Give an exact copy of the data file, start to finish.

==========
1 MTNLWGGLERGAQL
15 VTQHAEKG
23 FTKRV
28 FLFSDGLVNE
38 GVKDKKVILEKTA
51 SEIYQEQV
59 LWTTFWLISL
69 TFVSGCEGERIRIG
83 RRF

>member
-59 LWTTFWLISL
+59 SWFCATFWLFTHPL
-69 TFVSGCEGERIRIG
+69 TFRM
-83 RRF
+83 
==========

1 MTNLWGGLERGAQL
15 VTQHAEKG
23 FTKRV
28 FLFSDGLVNE
38 GVKDKKVILEKTA
51 SEIYQEQV
59 LWTTFWLISL
69 TFVSGCEGERIRIG
83 RRF

>member
-59 LWTTFWLISL
+59 SWFCATFWLFTHPL
-69 TFVSGCEGERIRIG
+69 TFRM
-83 RRF
+83 